I certainly enjoy visiting such historic places like Tulln and museums dedicated to their history. This museum is especially good with numerous artifacts and explanations of them. But on my post-retirement adventure in Europe I also crave several things that are simply American like pancakes with real maple syrup, eating hamburgers with real beef (think about that for a minute and you will understand), and so on…. One such craving is my passion for American football. That is what lured me last weekend to Tulln to see modern-day gladiators with the Tulln Air Force Hawks competing against the Blue Hawks from Asperhofen in a real American football game! It is wonderful that here in the middle of Europe I can experience watching the game I enjoy and witness things that have been incorporated into the game day.

American football in this area is what Americans would call a “club sport.” The players come from all over Lower Austria and are playing for the love of American football. Where football (soccer) is king, these gridsters may eye being discovered for an opportunity to play on an American college football team or may envision a professional career as the NFL in Europe gains traction. Regardless, they are modern-day gladiators.

The announcer spoke in German and added color in English like “Oh my God, quarterback sack!” Each team’s starting players ran onto the gridiron through “smoke” out of a large inflatable helmet as their names were announced. The officials marched onto the field (although out of step) photo (17)and there was real respect  for them. There were cheerleaders too! They came from the Vienna Wildcats and cheered for the Tulln Air Force team. There was a lot of fan noise throughout the game with horns, drums, clappers and other devices to support their hometown team! Noise was unending and only stopped at halftime and during injury time-outs. About 300 faithful fans attended. There was no halftime show and I observed that halftime was like a social outing among friends.

On the initial kick-off a player was injured. Every player on the manicured grass field and sidelines and every cheerleader went on a knee for this and each time a player was injured. I thought it to be respectful and almost like they were jointly sending a prayer that the injury not be serious. The food at the concession stand was interesting. Remember, this is Austria. The choices on the chalk menu were grilled frankfurters, grilled hamburgers (see note above), and, of course, grilled pork. Beer, wine and Coke were also sold along with cigarettes which were permitted to be smoked anywhere other than in the bleacher area.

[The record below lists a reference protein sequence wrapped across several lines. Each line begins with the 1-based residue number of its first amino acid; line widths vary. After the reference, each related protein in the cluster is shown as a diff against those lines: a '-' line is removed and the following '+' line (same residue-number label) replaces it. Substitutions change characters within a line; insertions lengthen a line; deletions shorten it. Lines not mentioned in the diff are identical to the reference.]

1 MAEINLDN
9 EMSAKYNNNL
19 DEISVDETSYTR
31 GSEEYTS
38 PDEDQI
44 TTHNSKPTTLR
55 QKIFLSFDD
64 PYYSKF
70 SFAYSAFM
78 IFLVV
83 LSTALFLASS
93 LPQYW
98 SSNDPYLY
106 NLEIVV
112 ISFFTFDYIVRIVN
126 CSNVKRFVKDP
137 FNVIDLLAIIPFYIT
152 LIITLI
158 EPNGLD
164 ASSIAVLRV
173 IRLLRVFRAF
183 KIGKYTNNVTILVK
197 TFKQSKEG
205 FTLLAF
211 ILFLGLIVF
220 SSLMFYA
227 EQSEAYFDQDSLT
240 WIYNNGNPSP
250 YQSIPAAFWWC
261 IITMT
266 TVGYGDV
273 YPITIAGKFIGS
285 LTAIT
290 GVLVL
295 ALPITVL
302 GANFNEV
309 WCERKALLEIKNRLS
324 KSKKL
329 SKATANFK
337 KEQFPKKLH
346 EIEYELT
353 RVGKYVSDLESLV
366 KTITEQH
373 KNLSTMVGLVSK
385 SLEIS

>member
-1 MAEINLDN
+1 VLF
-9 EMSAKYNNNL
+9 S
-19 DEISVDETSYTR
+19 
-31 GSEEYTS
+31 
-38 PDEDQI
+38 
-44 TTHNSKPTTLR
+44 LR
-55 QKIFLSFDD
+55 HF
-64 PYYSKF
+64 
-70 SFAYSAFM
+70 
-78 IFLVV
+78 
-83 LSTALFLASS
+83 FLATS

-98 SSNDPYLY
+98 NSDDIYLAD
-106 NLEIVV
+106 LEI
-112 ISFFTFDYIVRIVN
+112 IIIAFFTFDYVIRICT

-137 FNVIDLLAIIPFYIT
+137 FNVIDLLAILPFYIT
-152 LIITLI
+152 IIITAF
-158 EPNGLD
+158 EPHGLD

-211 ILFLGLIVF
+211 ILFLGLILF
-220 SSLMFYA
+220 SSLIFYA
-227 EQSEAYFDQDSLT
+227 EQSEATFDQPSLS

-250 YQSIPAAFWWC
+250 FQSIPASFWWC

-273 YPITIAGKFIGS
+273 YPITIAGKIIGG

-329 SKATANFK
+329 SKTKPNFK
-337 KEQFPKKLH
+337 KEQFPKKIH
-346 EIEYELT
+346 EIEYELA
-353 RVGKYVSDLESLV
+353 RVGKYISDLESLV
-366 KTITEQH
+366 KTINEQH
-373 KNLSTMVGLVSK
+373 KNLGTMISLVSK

photo (19)Finally, Tulln’s gridsters just didn’t have an adequate passing quarterback and lacked a punter so they ran on every fourth down (including a 4th and 20 from their own 20!). Asperhofen’s Blue Hawks had a dominating defense and at the end, the hometown gladiators lost the contest. However, I give them and the game a “thumbs up” as each of the modern-day gladiators, the fans, and I enjoyed the day of American football.

The “Little Rose Garden” of the Wachau Valley

My travel adventures have taken me throughout the United States and every continent. I have fond memories of the terracotta soldiers in China, huge tortoises in the Galápagos, Uluru in Australia, penguins in Antarctica, going inside the Great Pyramid in Egypt, walking around Stonehenge in England, and many more! But I must say that the Wachau Valley in Austria with the Danube River flowing through it is certainly the most beautiful location I have ever visited.

Yesterday, I journeyed to the heart of the Wachau Valley, reminiscent of complicated journeys of the past by tour boat, car ferry, hiking, and bus. The journey itself took plenty of time, particularly when I found myself on the wrong side of the Danube (thus the need for the ferry)! But my digression leads me to the heart of this blog when I visited Burgruine Aggstein, the castle ruin high atop a mountain overlooking the river. There is a fantastic aerial view of the castle by going to this link.